It is this political discontent which underlies Batsleer’s focus on the potential for informal feminist education to culminate in collective empowerment and social transformation, engaging in the works of philosophers such as Judith Butler and Michel Foucault to provide a theoretical underpinning for empowerment, discussed in chapter three of the book. Introducing alternative discourses of capacity building, community mobilisation, and social inclusion into the current policy debates, this chapter demonstrates Batsleer’s return to Carol Hanisch‘s popularised phrase “the personal is political” to reclaim constructions of the self as “sites of power play” and an act of resistance against the hegemonic, economic, target-driven, and gender-neutral education policies of the New Labour government, aspects of which have been continued by the present Coalition government. Drawing on several concrete case studies of campaigns against the New Labour’s Teenage Pregnancy Strategy and the 2005 Feminist Webs initiative, this chapter espouses “democratic experimentation” as the driver of feminist youth work and presents a revolutionary alternative to the tick box attitude adopted in mainstream education.
While Batsleer presents a strong argument for discrediting the initiatives and targets originally set by the New Labour government, this chapter would prove to be more enlightening to readers unfamiliar with the British education debate if it included a discussion of the five targeted outcomes presented in the Every Child Matters Green Paper that is briefly mentioned in the book. A further elaboration of the impact of these specific initiatives upon young women by a critical analysis of their measurable outcomes would also be useful in justifying the author’s insistence on the limitations and risks of target and agenda setting in youth work.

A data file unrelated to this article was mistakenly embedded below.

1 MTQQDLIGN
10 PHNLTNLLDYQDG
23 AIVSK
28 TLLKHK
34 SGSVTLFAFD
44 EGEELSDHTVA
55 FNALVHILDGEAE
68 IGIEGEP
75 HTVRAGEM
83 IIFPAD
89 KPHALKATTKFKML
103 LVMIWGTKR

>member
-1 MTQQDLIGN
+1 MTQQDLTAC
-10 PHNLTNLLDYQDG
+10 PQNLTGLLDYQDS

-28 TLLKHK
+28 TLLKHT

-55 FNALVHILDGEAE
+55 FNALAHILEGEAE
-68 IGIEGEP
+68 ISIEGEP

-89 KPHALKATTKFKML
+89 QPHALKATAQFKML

Another regret is a missing discussion of the large scale Connexions service in England initiated in 2002, a government youth project intended to reduce social exclusion among young people. With its eight principles of inclusion, partnership, community involvement, meeting individual needs, creating opportunities, increasing aspirations, listening to the views of youths, and evidence-based practice, this project appears to take on the positive qualities of youth work promoted by Batsleer. However, with its underlying themes of surveillance and control, targets and outcomes, individualisation and transition and the knowledge economy, this project – which in practice contradicts Batsleer’s fostering of networks for mutual care and support – may be a grounded case for supporting her alternative methods.
Batsleer’s ambitious aim to address a wide range of social issues influencing the domain of youth work makes this book a resourceful reference text for students, researchers, and practitioners in the field. In her steadfast dedication to female sexuality as a space for contestation throughout her entire work, Batsleer has paved the way for a feminist perspective and for the practice of youth work to be a subject of poignant interest. Her commitment to inclusivity is revealed in her unyielding attitude towards achieving a thorough depiction of women and girls from diverse social classes, ethnicities, sexual orientations, physical disabilities, and life experiences, a quality that gives her book an opportunity to engage with a wide base of readers.
Yen Nee Wong is a PhD candidate in the Gender Institute of the London School of Economics and Political Science. Her research interests are on ‘the right to the city’ with regards to equal access to citizenship, housing, legal and social representation and gender. Read more reviews by Yen Nee.